Report suggests legacy automakers and EV manufacturers are “at risk of ties” to Uyghur FORCED LABOR in China
02/14/2024 // Zoey Sky // Views

A report by Human Rights Watch (HRW) has revealed that five of the world’s major automakers aren't properly mapping their supply chains to eliminate links to forced labor programs in China's Xinjiang region.

The region in China's northwest is an important aluminum producer and accounts for at least nine percent of global supply. The report suggests that the industry is linked to state-sponsored labor transfer programs that have been accused of forcing Uyghurs and other Muslim minorities into jobs.

This means legacy automakers Toyota Motor Corp., General Motors Co. (GM) and Volkswagen AG (VW), along with electric vehicle manufacturers Tesla Inc. and China's BYD Co., are at greater risk of ties to forced labor, reported HRW. The sector's reliance on coal to power aluminum smelters also adds to the risks.

The HRW, a U.S.-headquartered group, based its findings on Chinese company reports, state media articles and government statements. (Related: Over 1.1 million Tesla electric cars in China RECALLED over dangerous braking defect.)

While China claims that its rural labor programs help residents escape poverty, the U.S. and other countries think that the system is coercive. They also believe that many Uyghurs are scared to refuse when they are being ordered by a government that has been accused of imprisoning more than a million of them in recent years.

The dispute has involved various industries, such as solar panels, cotton and produce like tomatoes. The issue has also interrupted trade flows and gotten industry giants like Nike Inc. stuck in the aftermath.

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While aluminum has faced scrutiny before, the intricacy of the supply chain, where the metal is bought and sold by commodity traders and then processed into alloys, also makes it easy to hide a product’s origins. In the past, China has continuously refuted forced labor allegations.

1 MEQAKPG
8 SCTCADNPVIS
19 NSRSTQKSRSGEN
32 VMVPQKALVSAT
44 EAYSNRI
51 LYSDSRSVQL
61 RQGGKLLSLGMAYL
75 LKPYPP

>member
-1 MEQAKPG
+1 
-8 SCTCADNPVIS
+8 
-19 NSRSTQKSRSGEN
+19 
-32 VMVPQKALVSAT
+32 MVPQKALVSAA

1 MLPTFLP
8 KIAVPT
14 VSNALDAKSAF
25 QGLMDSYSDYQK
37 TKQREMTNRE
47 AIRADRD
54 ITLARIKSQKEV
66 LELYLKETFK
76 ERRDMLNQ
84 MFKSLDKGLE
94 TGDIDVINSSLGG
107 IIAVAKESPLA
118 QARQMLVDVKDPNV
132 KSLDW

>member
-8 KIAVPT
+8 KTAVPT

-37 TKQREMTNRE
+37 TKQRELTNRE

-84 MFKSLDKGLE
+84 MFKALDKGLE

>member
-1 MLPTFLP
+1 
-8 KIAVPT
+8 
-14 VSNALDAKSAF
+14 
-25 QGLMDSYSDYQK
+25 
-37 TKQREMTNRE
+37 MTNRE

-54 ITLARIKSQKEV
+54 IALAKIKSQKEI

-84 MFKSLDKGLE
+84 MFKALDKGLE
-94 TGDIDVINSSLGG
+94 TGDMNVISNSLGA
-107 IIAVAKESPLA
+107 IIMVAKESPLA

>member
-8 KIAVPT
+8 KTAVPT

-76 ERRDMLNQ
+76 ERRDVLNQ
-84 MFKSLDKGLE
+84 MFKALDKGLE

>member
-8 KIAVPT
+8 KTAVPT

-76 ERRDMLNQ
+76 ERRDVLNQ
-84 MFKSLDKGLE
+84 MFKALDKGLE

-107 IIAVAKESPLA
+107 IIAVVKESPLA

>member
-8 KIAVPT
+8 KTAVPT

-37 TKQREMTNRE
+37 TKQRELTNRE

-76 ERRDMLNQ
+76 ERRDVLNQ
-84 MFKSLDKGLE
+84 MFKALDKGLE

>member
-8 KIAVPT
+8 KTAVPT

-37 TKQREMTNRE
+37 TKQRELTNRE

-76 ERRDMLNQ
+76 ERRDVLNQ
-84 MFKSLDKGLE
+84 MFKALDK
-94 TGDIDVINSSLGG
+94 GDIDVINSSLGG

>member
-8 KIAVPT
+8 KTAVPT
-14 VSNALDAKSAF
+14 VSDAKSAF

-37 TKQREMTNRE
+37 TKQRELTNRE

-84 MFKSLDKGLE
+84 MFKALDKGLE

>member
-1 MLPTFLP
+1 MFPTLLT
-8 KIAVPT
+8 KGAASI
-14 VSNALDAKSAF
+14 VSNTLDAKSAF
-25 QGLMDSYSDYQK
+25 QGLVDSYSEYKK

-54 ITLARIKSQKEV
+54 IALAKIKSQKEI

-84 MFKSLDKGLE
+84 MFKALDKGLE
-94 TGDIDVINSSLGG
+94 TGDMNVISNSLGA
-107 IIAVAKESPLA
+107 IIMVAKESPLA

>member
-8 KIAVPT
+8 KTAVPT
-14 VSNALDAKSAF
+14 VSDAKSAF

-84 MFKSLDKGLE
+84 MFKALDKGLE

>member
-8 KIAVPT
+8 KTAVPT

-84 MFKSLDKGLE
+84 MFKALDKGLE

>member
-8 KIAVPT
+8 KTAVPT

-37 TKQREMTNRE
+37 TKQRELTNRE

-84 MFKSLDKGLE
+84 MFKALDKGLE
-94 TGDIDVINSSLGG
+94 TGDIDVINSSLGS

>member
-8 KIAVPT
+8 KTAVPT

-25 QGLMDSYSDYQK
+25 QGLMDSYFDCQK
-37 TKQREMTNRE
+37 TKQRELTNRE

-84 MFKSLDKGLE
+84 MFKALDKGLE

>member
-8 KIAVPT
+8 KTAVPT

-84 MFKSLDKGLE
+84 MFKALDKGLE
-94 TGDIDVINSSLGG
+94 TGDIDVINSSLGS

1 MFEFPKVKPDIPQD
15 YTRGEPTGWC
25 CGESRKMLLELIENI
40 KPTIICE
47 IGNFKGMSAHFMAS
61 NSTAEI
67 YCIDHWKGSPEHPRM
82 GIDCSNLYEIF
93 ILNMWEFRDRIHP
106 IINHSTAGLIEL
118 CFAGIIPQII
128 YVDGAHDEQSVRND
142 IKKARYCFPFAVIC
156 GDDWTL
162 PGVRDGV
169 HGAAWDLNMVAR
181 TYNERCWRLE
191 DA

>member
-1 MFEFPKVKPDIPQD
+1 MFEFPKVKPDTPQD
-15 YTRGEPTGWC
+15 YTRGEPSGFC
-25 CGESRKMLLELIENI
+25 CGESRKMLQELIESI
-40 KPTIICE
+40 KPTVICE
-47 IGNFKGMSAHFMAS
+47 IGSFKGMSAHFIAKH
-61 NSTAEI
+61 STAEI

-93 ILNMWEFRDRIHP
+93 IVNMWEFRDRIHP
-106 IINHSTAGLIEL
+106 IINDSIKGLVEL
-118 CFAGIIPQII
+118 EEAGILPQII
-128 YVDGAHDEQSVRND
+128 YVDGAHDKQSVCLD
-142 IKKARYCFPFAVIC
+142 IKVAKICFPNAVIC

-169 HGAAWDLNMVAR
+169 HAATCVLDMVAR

China even described earlier research into automakers' ties to Xinjiang as "ill-intentioned smears." China's Ministry of Industry and Information Technology didn’t immediately respond to requests for comment on the report.

Lack of transparency a hurdle in investigations

Pinning down the scale of China’s use of forced Uyghur labor is complicated because the government only allows very limited access to investigators researching any allegations of human rights abuses.

Citing a Xinhua report, HRW reported that between 2014 and 2019, at least 2.76 million rural laborers per year were relocated to Xinjiang. Many of them hail from the region’s south, where the majority of Uyghurs live.

However, the figure may include transfers of Han Chinese, the country’s ethnic majority, and multiple relocations of the same person in one year. The report said there were 3.2 million transfers in 2021.

Most carmakers have policies in place to avoid forced labor and require their suppliers to address such risks, but HRW added that firms also lack the necessary knowledge of their aluminum supply chains.

Responding to HRW, Tesla said that in several cases it had mapped its supply chain back to mines and didn’t discover evidence of forced labor. However, Tesla did not provide details on what proportion of its aluminum supply it has traced to the smelter level or reveal the origins of the supply.

Meanwhile, VW claimed that it had prioritized certain aluminum parts since it has tens of thousands of suppliers, making full supply-chain transparency very challenging. The report found that VW's responsible sourcing measures don’t cover its non-controlled Chinese joint ventures.

GM told HRW that it is continuously working with partners to resolve any potential forced-labor risks in the supply chain, but the report added that the company didn’t give details on how it provides oversight of sourcing by Chinese joint ventures.

Governments such as Australia, Canada and the U.K. should enforce laws to ban imports linked to forced labor and "require companies to disclose their supply chains for commodities with a high risk of links to human rights abuses," advised HRW.

In America, which already targets Xinjiang products, the Forced Labor Enforcement Task Force makes aluminum a "high-priority sector" under the Uyghur Forced Labor Prevention Act. The U.S. also requires listed companies to file reports annually confirming that they don't source high-risk commodities from Xinjiang, according to the HRW report.

Jim Wormington, senior researcher and advocate for corporate accountability at Human Rights Watch, warned that car companies aren't always aware of the extent of their links to forced labor in Xinjiang in their aluminum supply chains.

He added that consumers should know if "their cars might contain materials linked to forced labor or other abuses."

Visit for more stories about legacy automakers and EV manufacturers.

Watch the video below to learn how Nike uses slave labor for their products.

This video is from the Chinese taking down EVIL CCP channel on

More related stories:

G-7 leaders call out China over human rights abuses.

Tesla drivers in NYC grapple with long waiting times due to lack of fast charging stations for EVs.

Disney censors "The Simpsons" episode mentioning forced labor camps in China.

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